What if the Russian FSB were responsible for defining the ISO standards for blockchain technology?
DayZero: Cybersecurity Law and Policy
DayZero dives deep in cybersecurity vulnerabilities, and the crime, espionage, and warfare taking place on networked computers. We look at legislation, practice, and litigation over how to keep our networks and critical infrastructure secure; new and emerging threats and how the policy process responds to them; the relationship between cybersecurity other security goods; and cybersecurity in American relations with foreign adversaries and allies.
A working group at the Federalist Society's Regulatory Transparency Project has a new white paper on regulating emerging technologies.
The Government Accountability Office last week published a report that, among other things, weighs in on the pros and cons of the NSA/CYBERCOM “dual-hat” system (pursuant to which the director of the NSA/CSS and commander of CYBERCOM are the same person). The report deserves attention but also some criticism and context. Here’s a bit of all three.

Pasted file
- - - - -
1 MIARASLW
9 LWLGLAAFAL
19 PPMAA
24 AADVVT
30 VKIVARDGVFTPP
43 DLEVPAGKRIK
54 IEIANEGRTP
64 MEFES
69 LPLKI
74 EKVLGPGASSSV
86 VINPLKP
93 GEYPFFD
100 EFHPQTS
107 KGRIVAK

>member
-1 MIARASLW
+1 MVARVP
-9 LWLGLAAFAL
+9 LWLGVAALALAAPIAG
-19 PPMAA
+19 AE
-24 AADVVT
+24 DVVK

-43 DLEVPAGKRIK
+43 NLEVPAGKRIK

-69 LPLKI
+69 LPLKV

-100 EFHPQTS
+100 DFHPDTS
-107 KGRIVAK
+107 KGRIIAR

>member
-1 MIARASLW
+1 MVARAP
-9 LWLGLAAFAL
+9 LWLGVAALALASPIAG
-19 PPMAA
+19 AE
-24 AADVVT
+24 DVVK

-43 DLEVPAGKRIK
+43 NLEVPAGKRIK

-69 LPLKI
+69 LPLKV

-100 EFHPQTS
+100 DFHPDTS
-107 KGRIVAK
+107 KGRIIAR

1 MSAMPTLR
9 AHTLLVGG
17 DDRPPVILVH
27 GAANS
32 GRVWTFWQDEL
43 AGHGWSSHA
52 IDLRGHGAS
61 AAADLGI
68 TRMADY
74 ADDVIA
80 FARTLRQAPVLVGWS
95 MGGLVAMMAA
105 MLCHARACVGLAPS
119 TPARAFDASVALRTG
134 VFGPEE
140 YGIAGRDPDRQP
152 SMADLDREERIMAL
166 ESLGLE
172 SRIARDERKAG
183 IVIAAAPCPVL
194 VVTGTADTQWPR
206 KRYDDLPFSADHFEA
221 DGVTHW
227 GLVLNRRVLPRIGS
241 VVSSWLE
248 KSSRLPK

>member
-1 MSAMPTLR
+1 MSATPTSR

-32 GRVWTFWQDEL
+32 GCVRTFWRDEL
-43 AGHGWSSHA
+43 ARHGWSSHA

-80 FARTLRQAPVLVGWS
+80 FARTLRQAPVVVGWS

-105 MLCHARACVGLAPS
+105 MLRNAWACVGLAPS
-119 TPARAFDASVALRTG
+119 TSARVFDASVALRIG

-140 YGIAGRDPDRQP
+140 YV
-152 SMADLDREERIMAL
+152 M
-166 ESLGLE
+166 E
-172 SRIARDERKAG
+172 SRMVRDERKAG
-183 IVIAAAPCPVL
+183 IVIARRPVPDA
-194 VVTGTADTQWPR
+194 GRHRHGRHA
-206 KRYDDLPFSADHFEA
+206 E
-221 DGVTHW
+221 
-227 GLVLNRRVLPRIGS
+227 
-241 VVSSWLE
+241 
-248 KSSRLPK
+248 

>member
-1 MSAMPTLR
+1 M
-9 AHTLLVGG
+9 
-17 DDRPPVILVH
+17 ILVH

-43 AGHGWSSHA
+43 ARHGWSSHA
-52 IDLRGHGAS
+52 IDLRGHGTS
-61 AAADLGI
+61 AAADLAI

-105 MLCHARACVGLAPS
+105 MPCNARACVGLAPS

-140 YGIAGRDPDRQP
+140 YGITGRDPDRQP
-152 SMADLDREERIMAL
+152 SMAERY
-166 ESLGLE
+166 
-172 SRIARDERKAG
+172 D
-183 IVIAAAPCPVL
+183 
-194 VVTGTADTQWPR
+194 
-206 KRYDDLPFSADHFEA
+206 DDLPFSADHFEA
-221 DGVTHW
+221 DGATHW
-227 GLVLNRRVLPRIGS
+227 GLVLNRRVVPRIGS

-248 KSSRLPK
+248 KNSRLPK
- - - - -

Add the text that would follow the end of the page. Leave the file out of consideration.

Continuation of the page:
1. What is the “dual-hat” issue?
Newly revived calls for the U.S. government to release all the vulnerabilities it holds are understandable but misguided.
A detailed breakdown of the Internet of Things (IoT) Cybersecurity Improvements Act of 2017.
The proposed bill from Sens. Mark Warner, Cory Gardner, Ron Wyden and Steve Daines is a good first step in securing the Internet of Things and U.S. government systems in particular.
A study of the takedowns of AlphaBay and Hansa marketplaces.
Subscribe to DayZero: Cybersecurity Law and Policy via RSS.